A Gesture-Based Interface for Remote Surgery
There has been a great deal of research activity in computer- and robot-assisted surgeries in recent years. Some of the advances have included robotic hip surgery, image-guided endoscopic surgery, and the use of intra-operative MRI to assist in neurosurgery. However, most of the work in the literature assumes that all of the expert surgeons are physically present close to the location of a surgery. A new direction that is now worth investigating is assisting in performing surgeries remotely. As a first step in this direction, this chapter presents a system that can detect movement of hands and fingers, and thereby detect gestures, which can be used to control a catheter remotely. Our development is aimed at performing remote endovascular surgery by controlling the movement of a catheter through blood vessels. Our hand movement detection is facilitated by sensors, like LEAP, which can track the position of fingertips and the palm. In order to make the system robust to occlusions, we have improved the implementation by optimally integrating the input from two different sensors. Following this step, we identify high-level gestures, like push and turn, to enable remote catheter movements. To simulate a realistic environment we have fabricated a flexible endovascular mold, and also a phantom of the abdominal region with the endovascular mold integrated inside. A mechanical device that can remotely control a catheter based on movement primitives extracted from gestures has been built. Experimental results are shown demonstrating the accuracy of the system.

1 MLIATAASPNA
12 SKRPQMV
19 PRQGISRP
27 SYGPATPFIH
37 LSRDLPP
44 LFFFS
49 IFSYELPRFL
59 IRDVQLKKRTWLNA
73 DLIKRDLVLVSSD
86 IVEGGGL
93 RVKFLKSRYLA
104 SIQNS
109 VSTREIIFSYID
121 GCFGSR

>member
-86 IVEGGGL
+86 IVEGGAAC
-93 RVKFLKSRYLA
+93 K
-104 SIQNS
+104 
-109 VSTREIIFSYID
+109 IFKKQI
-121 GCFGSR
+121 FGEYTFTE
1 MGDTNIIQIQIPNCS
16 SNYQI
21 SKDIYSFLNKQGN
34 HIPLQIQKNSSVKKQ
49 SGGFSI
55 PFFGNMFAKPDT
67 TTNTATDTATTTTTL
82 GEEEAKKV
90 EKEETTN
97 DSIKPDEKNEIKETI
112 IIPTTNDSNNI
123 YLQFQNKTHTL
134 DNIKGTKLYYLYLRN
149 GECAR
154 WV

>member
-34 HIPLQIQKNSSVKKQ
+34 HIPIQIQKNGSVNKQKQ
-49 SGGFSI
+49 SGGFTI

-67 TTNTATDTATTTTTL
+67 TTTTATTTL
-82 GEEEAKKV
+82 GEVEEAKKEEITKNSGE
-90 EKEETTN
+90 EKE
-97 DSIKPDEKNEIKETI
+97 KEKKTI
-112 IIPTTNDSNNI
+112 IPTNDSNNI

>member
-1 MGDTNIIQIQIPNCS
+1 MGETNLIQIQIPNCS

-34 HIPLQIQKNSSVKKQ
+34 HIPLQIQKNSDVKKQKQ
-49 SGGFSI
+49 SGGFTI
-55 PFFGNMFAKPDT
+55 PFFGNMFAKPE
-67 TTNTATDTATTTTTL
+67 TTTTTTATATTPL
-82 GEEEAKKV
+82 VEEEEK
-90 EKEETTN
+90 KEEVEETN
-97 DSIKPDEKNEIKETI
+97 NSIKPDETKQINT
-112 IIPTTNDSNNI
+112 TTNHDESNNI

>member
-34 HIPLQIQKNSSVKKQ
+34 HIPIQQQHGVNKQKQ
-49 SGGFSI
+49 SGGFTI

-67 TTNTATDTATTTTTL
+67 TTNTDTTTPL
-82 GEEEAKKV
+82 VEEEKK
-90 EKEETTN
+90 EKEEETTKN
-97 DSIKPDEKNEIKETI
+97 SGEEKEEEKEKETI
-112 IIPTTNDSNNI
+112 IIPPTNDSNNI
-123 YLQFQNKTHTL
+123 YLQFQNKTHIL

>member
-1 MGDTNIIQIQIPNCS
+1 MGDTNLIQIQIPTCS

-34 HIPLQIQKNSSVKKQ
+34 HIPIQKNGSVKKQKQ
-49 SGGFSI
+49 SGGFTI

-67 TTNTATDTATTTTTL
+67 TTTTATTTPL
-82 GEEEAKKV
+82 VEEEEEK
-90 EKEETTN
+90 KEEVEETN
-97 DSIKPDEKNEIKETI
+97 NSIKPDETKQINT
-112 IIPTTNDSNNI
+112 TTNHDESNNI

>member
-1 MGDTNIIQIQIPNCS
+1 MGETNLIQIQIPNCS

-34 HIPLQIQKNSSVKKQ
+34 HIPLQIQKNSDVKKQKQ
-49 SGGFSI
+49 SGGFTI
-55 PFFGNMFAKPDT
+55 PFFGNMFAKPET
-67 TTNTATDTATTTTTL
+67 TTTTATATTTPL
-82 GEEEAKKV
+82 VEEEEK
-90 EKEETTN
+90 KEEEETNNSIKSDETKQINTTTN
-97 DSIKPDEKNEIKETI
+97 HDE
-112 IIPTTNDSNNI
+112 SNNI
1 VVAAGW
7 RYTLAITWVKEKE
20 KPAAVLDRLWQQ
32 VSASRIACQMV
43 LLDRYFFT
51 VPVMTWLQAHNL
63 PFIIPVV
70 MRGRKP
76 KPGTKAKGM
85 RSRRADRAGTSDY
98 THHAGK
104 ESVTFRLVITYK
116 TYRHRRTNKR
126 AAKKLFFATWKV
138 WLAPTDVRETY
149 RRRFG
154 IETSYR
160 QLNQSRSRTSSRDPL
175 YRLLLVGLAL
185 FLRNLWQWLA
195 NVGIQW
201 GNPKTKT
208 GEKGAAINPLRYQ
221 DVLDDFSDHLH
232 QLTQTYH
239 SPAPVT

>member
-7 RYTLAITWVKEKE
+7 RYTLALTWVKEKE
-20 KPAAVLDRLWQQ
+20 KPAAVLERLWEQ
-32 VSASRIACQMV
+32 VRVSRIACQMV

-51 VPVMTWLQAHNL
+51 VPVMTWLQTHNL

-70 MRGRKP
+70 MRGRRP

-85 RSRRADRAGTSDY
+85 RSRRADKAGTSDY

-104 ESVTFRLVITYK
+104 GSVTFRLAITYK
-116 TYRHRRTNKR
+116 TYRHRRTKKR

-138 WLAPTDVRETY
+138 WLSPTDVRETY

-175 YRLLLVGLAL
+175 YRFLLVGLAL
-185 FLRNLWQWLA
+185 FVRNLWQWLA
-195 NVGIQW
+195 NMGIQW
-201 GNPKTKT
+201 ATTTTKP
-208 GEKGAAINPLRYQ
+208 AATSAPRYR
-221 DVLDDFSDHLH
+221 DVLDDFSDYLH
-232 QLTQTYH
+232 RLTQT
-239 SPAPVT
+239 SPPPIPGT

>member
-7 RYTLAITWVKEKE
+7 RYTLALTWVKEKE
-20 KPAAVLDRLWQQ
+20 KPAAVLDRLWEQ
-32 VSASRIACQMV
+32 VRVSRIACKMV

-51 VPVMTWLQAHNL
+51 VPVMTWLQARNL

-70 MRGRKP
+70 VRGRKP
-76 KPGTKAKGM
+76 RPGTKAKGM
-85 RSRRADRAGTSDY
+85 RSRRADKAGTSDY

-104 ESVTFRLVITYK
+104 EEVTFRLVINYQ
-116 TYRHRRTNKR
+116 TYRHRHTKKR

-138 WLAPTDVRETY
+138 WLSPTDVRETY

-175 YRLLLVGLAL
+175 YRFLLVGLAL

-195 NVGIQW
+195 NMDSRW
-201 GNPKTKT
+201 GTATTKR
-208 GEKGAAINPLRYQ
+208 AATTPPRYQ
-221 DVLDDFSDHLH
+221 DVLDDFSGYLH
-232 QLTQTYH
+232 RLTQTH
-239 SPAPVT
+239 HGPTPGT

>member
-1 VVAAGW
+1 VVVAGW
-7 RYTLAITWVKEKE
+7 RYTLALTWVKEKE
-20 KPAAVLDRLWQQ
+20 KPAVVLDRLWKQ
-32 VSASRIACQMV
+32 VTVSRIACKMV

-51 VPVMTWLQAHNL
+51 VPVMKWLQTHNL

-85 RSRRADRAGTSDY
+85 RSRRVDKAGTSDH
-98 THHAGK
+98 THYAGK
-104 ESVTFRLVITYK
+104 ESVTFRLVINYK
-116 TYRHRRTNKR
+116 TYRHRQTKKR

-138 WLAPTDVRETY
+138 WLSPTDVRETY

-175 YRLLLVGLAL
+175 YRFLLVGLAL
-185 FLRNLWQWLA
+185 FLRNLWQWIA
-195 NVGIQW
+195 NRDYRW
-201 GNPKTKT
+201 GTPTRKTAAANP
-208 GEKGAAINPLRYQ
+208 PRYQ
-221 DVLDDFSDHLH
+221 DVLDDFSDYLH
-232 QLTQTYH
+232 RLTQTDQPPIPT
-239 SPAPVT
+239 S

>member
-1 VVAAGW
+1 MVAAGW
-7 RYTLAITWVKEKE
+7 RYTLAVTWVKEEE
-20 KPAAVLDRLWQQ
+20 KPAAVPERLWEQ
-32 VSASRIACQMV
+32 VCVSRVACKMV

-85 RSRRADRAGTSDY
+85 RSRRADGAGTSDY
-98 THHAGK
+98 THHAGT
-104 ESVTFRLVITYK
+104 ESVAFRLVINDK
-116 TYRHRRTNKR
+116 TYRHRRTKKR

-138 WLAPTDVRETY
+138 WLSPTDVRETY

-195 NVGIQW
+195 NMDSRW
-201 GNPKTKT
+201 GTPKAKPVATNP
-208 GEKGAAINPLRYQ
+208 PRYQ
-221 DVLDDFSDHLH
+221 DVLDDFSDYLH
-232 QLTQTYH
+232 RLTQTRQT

KeywordsGesture recognition Remote control of catheter Endovascular surgery
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The financial support from Alberta Innovates and INSA, Lyon, France in conducting this research is gratefully acknowledged.
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